Yet Another Graphomaniacs Compendium
Friday, March 14, 2003


Any game that has a fluid computer generated narrative (and I'm thinking of RPG's here) must have a history. The foundation of a narrative is an interlinked set of episodes based on preconditions in the world: almost all the preconditions are based on historical knowlgedge. I.e. has character x met y? Has z told b about a? Has q bought the w? And so on. NPC's need to keep a history trail of actions (movements, killings, sales, purchases, meetings) . This is a first level implemnentation. The second level of implementation would allow characters to know things about other character's history selectively depending on what they conceal and reveal. Then things start getting very interesting indeed. Characters can feed each other false information, bluff, bargain, gamble with pure information. Social judgements have to be modelled and made.

Why do no games that I know of attempt this?

posted by John Connors at
Friday, March 14, 2003

Thursday, March 13, 2003

The death of gaming.

An interesting rant that got slashdotted. The basic problem isn't code but content: you put all that art and eye candy in, and it costs you. And it has to be better next time. That's caoitalism. The solution is an open library, I think, that can produce procedural content on demand, but it's a generation or two away. Time to start writing it now, I think.

posted by John Connors at
Thursday, March 13, 2003


The end.

For weeks, and months a single game has been dominating my life like no other for a very long time, but it's finally over. Curses!. It definitely is up there with Infocom's finest. We (my partner and I) only had to use the cheat sheet three times Anyone who said they solved it straight off is either read the souce code or is lying.

posted by John Connors at
Thursday, March 13, 2003

Saturday, March 08, 2003

Dungeon Generation

The whole dungeon generation thing has been much more comprehensively addressed than I thought: lsystems aren't the thing, but artificial life is. Hmm..perhaps the actions of the AiLife enitities in this app could be coded as LSystems.

posted by John Connors at
Saturday, March 08, 2003



The first task for Deadlock will be to try and create some kind of LSystem for dungeon generation. Probably based on a string sequence of instructions that involve creating, enlarging and linking rooms. Some kind of evolutionary rule will have to be applied: any rules that create overlapping rooms or disconnected rooms must die.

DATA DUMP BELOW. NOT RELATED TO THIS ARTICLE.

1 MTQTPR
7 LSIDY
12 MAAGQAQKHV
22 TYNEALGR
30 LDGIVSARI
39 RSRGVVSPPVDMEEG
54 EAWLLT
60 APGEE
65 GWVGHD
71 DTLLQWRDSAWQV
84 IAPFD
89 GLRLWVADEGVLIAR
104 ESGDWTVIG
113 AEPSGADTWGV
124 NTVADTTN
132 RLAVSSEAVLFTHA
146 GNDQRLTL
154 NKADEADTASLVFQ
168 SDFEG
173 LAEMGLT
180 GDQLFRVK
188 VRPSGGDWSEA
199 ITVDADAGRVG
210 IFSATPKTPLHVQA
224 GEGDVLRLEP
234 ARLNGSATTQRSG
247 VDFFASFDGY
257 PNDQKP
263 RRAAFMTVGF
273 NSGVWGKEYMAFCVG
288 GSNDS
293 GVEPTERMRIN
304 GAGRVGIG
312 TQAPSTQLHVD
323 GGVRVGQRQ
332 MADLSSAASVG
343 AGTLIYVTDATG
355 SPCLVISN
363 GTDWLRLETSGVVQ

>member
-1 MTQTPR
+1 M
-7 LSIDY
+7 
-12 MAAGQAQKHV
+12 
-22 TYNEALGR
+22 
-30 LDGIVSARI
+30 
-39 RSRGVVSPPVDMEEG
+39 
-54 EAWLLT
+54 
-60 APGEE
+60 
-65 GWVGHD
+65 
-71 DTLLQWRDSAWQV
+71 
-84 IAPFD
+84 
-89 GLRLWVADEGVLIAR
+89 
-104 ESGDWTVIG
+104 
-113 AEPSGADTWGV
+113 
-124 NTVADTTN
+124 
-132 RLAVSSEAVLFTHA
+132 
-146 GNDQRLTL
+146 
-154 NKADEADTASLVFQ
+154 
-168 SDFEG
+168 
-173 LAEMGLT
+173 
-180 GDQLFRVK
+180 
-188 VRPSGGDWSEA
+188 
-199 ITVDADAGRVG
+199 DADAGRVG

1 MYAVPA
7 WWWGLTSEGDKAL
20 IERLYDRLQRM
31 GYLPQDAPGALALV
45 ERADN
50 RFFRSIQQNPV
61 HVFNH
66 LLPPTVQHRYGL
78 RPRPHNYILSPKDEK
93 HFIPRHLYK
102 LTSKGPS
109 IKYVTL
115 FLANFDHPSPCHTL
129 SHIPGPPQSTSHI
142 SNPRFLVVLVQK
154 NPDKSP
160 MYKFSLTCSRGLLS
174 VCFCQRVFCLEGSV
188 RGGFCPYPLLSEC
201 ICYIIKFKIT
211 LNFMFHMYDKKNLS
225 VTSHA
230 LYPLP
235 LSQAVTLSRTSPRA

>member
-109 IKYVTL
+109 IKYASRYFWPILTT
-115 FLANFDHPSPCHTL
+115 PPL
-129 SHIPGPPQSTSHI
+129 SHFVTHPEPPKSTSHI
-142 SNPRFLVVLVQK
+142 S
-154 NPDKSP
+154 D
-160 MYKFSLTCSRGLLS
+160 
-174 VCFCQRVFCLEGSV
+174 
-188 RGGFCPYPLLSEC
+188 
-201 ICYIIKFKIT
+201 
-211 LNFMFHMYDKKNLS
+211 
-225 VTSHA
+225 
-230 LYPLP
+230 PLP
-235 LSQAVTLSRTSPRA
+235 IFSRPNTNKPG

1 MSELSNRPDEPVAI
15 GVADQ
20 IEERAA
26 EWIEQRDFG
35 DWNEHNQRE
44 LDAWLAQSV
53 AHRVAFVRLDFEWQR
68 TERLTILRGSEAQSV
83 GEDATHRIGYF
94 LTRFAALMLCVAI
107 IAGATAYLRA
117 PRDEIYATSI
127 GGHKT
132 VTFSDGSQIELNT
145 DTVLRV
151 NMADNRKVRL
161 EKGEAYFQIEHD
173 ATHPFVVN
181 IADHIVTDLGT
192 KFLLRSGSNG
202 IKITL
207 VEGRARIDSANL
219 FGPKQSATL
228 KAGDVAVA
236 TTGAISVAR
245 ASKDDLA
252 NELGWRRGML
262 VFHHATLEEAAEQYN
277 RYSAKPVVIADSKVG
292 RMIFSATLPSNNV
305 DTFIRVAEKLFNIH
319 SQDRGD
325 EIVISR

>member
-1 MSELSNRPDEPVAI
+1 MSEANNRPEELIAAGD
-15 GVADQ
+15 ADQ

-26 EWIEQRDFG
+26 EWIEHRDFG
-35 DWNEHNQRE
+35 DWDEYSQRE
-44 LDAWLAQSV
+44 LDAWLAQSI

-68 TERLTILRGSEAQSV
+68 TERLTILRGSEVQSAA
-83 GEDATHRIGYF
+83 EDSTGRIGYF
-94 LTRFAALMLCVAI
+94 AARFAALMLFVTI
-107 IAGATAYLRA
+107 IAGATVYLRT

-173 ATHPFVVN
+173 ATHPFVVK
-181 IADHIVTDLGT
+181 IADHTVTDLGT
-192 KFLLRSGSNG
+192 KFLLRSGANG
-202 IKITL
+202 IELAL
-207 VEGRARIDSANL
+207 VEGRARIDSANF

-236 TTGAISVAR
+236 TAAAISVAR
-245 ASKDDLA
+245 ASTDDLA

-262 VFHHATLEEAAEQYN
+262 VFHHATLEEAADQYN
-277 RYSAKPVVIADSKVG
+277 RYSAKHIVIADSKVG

posted by John Connors at
Saturday, March 08, 2003



My thoughts about Deadlock dungeons and what I want to try with it have been firmed up thanks to one of Mark LeBlanc's rants.

Deadlock is definitely going to be much more heavily on the simulationist side of the equation. I'm not going to try and embed small micro-narratives inside a simulation, just yet. Instead I'm going to concentrate on magic systems and autonmous characters within the world, with limited AI, and see what behaviour emerges. I've never tried this before. It will probably be a mess, but a voyage into the unknown always appeals to the creative process more.

posted by John Connors at
Saturday, March 08, 2003



I must keep things clear in my head: Deadlock is for testing some of these ideas about systems, simulation and emergent narrative. Personally I find the narratives generated by such teqchiques fragmented, not comparable to traditional narratives, except in Alpha Centauri. Which didn't have that great a storyline, to be honest. But I did play it a lot more than many games since. I'm thinking about moving away from the roguelike convention of random levels and mixing mostly random levels with pre-edited ones. Or even a mixture of hand-crafted and random content in a single level.

posted by John Connors at
Saturday, March 08, 2003

Friday, March 07, 2003


While I've been away I've been playing with more Python. I've rewritten the client - server side of Deadlock Dungeons in Python. Much easier than the original C++. I've played with the worlds worst terrain generator. What's needed now is a good dungeon generator. Plus, some better terrain. I always thought terrain generation was easier. Happen it's and art.

There's also a couple of interesting things on the web. I like the look of what the Liquid Narrative crew are up to, plus I have to try some of these tips on Dungeon Generation and World Building from DungeonDweller. In Python, of course. Embrace the snake!

posted by John Connors at
Friday, March 07, 2003


Still in hell

That said, I'm still in hell. Less than two months to go to E3 and the game still runs at 5fps. All around the world, games development teams start to face reality time! Still, it's the best possible stimulus to development. I have no doubt that things will improve dramatically in the next few weeks.

posted by John Connors at
Friday, March 07, 2003


Royal Society for prevention of crultey to Blogs

I have been neglecting this poor little blog for too long. I have been causing it much emotional distress by my callous neglect. I must repent.

posted by John Connors at
Friday, March 07, 2003

The Journal

A miscellany of topics that intersest me: deaf culture, game design, politics as soap opera, the cyborg condition and the experience of learning to hear again. Other topics presented are speculative fiction and imaginary cities. There are appearences of snippets of work in progress, public rants, pointless posts and Mish the Mouse.

The Writer

A lower middle class cyborg living an innocous life in a suburban village near Newcastle On Tyne, in the United Kingdom. Mostly autobiographical and creative notes posts and musings on the topic du jour.


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